Today, as we mark the 34th anniversary of Earth Day, we are reminded of our responsibility to protect the environment from further harm. The natural beauty in our own state of Washington is both a testament to the value of our current and past efforts, and an affirmation of the need for us to do more.
This year's Earth Day is particularly important because so many of the protections we have fought for, so many of the gains we have made over the years, are under attack. Earth Day reminds us that, in the face of Bush Administration attempts to degrade our air, forests, rivers, mountains, and oceans, we must stay firm in our commitment to pass on a clean and healthy environment to future generations.
I believe we can achieve this goal if we create and support smart policies that protect our environment while encouraging economic growth. We need to pass a comprehensive national energy policy that stresses responsible use and promotes alternative sources while facilitating energy independence and greater efficiency. We also need an aggressive plan that acknowledges and addresses the serious threats to our health and our planet posed by air pollution and global warming.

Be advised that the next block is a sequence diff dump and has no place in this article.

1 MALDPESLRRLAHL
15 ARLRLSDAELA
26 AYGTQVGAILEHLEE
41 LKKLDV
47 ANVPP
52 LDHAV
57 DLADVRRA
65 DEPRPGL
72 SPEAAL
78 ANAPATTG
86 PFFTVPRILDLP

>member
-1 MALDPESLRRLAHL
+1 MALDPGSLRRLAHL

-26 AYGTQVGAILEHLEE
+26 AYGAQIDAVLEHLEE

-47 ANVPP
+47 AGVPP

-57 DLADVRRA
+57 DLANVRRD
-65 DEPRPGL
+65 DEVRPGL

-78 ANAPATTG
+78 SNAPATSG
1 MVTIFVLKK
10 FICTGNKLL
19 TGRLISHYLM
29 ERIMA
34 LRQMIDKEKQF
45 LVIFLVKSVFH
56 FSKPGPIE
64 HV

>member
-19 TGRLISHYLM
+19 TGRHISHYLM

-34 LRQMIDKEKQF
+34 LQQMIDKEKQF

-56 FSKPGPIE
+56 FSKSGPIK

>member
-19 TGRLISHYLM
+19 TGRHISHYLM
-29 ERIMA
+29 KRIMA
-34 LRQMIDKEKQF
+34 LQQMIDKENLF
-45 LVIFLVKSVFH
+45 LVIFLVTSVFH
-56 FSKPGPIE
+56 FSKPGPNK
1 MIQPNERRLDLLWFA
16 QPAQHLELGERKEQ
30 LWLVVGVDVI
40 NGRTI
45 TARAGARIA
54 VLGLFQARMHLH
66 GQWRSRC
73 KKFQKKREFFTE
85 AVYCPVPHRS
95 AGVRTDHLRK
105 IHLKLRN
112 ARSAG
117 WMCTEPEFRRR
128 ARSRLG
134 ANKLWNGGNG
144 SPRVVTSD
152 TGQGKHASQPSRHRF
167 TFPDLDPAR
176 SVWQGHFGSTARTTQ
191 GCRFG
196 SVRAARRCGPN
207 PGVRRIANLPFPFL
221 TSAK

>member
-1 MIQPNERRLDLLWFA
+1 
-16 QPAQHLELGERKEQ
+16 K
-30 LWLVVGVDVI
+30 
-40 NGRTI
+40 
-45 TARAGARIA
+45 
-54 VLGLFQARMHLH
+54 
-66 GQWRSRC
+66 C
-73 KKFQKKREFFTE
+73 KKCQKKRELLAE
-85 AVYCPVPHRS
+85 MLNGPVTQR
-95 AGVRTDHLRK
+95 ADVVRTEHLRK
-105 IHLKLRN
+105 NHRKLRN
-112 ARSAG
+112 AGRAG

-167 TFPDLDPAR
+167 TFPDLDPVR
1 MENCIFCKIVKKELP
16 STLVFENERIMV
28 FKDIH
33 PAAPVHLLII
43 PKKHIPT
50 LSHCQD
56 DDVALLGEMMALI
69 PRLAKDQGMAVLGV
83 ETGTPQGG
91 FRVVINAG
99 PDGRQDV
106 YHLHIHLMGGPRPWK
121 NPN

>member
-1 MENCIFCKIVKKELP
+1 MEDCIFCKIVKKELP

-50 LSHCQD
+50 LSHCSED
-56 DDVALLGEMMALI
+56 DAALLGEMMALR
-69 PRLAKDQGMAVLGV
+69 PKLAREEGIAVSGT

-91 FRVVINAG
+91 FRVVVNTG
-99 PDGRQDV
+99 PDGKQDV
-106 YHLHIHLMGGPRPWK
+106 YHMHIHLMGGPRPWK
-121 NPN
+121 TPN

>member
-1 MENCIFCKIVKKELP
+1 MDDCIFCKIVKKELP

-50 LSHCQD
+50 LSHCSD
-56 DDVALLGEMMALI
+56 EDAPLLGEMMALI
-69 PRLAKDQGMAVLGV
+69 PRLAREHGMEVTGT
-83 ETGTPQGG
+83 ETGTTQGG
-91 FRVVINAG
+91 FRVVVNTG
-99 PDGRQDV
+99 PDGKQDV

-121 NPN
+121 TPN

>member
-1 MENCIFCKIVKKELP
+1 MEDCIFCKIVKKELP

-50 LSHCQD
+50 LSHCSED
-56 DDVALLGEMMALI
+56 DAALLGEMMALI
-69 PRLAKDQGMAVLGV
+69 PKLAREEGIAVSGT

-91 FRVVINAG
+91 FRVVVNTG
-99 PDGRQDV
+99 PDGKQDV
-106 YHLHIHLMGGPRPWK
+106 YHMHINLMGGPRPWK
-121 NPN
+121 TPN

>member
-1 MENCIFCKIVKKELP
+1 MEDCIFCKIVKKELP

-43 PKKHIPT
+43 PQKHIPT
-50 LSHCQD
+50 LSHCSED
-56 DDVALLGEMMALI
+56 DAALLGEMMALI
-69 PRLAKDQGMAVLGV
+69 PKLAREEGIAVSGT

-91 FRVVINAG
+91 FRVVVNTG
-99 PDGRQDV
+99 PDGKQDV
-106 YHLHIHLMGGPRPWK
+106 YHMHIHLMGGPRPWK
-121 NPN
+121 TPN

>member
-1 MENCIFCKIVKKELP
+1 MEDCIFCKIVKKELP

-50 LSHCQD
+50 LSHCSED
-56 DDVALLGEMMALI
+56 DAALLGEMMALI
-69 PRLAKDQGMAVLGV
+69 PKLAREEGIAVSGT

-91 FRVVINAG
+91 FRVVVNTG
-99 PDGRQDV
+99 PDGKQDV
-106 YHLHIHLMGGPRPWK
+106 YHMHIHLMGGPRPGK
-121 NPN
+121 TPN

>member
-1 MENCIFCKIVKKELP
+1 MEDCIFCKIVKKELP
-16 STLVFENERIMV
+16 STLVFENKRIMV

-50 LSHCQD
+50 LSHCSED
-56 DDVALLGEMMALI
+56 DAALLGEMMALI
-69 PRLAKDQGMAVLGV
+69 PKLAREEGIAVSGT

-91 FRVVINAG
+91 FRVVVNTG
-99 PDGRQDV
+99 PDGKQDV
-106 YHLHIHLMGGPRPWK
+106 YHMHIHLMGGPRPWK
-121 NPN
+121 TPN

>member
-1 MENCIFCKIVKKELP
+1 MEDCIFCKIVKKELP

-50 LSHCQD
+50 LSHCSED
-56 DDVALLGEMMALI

I am proud of the work we've done in Washington State to keep environmental conservation a top priority. Across the state, many restoration projects are at work protecting key fish and wildlife habitats. I was thrilled last week to have participated in one such project in Vancouver, where local schoolchildren are working to remove invasive plant species in an effort to restore salmon spawning grounds. Activities like these are helping to improve the integrity of our environment, and the results highlight the difference that each of us can make.
On this day, let’s remember that economic growth and environmental protection are not mutually exclusive. Let's remember that, working together, we can balance both of these important priorities and leave a safer, cleaner planet for generations to come.